Background: Fatigue is widespread among human immunodeficiency virus-positive (HIV+) patients, yet few studies have assessed effective treatments. The authors conducted a pilot study to evaluate the efficacy of modafinil for fatigue in this clinical population.
Method: Response was evaluated after a 4-week open-label trial. Data were collected from February 2003 through January 2004. Responders were offered 8 additional weeks of modafinil. Inclusion criteria included written approval from the primary care physician, clinically significant fatigue, current use of anti-retroviral medications, and the absence of treatable medical conditions known to cause fatigue. Exclusion criteria included untreated major depression and current substance abuse. Major outcome measures were the Fatigue Severity Scale, Chalder Fatigue Scale, Hamilton Rating Scale for Depression, Beck Depression Inventory, and neuropsychological tests assessing verbal memory, speed of processing, and executive function. Immunologic and virologic measures were performed at baseline and week 4 to assess safety of treatment.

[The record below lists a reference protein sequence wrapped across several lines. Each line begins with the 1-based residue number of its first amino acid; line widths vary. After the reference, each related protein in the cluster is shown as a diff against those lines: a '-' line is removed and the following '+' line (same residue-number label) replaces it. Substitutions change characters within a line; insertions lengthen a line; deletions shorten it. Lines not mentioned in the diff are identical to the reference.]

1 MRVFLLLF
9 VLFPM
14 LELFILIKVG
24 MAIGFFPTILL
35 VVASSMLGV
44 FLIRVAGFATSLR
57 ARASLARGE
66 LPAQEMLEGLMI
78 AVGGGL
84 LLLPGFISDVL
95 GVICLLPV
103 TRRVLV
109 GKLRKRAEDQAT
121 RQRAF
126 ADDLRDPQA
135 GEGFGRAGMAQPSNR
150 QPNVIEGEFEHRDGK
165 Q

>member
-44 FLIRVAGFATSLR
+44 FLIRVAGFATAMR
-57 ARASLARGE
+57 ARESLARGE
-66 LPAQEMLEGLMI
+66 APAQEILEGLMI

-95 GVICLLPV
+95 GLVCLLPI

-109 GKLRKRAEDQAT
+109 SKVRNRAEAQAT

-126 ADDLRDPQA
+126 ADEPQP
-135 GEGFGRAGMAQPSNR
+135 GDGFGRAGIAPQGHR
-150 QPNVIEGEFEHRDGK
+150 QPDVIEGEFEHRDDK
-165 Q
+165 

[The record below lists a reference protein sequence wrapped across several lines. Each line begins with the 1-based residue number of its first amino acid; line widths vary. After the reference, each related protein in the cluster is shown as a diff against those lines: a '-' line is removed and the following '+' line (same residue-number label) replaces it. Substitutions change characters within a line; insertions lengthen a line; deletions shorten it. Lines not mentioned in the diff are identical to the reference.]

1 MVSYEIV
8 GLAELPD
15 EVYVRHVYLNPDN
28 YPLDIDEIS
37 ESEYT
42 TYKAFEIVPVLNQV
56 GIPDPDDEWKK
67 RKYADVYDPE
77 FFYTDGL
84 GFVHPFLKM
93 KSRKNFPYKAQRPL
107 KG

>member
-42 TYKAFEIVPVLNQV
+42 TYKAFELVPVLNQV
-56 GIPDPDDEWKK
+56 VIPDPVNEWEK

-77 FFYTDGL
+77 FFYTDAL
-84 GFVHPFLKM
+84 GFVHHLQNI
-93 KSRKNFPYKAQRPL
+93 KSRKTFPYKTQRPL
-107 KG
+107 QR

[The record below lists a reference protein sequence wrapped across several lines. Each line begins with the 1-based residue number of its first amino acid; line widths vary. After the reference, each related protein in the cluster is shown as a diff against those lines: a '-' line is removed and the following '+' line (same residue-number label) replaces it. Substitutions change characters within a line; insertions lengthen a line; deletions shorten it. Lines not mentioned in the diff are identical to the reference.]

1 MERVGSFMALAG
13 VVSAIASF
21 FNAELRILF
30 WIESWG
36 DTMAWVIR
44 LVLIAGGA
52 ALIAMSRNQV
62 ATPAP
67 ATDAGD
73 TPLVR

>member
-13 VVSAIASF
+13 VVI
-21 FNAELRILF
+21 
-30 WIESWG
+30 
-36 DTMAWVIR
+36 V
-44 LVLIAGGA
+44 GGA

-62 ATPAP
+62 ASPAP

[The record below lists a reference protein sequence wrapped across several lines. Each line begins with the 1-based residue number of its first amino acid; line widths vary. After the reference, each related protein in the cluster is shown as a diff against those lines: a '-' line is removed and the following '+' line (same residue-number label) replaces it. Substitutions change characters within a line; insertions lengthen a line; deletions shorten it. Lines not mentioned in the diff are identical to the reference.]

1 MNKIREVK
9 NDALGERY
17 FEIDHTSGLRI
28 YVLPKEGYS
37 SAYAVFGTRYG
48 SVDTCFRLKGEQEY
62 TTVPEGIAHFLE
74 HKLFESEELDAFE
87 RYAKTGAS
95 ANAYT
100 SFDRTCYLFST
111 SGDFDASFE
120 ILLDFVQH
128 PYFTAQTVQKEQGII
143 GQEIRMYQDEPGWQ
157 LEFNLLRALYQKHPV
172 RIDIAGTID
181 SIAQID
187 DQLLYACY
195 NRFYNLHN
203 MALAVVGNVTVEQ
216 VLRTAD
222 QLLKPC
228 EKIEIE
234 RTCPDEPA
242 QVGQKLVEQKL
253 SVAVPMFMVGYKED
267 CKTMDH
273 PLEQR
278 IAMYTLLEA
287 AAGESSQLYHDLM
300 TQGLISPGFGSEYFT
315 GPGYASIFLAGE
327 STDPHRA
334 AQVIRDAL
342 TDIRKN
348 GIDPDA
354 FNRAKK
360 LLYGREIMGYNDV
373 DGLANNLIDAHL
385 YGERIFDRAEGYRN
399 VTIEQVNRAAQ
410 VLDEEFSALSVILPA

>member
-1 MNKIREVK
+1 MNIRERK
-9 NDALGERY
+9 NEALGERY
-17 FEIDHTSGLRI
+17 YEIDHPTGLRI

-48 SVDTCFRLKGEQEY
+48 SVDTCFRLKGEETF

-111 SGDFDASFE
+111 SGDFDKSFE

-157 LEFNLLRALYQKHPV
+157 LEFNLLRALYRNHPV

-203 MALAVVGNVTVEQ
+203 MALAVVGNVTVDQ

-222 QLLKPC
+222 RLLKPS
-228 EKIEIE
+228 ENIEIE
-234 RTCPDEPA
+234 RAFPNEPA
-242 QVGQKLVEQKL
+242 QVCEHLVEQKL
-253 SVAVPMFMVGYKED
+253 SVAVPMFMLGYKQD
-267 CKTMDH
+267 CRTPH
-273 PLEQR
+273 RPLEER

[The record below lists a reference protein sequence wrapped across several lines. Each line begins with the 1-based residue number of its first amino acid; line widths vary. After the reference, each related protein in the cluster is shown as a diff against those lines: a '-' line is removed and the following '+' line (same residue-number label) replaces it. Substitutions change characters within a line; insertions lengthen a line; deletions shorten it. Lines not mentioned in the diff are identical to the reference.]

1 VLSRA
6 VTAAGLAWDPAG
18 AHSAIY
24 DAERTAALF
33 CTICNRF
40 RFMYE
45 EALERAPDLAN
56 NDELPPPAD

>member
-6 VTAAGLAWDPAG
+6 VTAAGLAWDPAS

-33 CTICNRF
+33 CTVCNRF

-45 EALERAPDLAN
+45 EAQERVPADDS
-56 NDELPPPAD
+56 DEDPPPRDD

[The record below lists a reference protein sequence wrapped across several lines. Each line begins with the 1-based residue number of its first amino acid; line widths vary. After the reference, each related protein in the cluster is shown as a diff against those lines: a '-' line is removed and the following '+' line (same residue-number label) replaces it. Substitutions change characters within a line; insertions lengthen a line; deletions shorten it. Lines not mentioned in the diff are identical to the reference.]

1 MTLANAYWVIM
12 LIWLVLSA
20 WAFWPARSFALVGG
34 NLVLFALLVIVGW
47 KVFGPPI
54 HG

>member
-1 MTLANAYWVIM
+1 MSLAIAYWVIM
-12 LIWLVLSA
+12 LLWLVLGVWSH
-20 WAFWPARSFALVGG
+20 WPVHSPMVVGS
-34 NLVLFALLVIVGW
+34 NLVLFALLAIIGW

Results: All 30 patients who enrolled completed 4 weeks of treatment; 24 (80%) were rated as responders. Responders showed statistically significant improvement on all measures of fatigue, depressive symptoms, and executive function, while nonresponders did not. Mean values of CD4 cell count and HIV RNA viral load did not change. The most common side effect was headache, followed by irritability and feeling "hyper."
Conclusion: This pilot study shows encouraging results for modafinil in alleviation of fatigue in HIV+ patients. In addition, depressive symptoms were substantially reduced. Improvements on measures of verbal memory and executive function were significant, but in the absence of a placebo control, the magnitude of effect due to practice cannot be determined.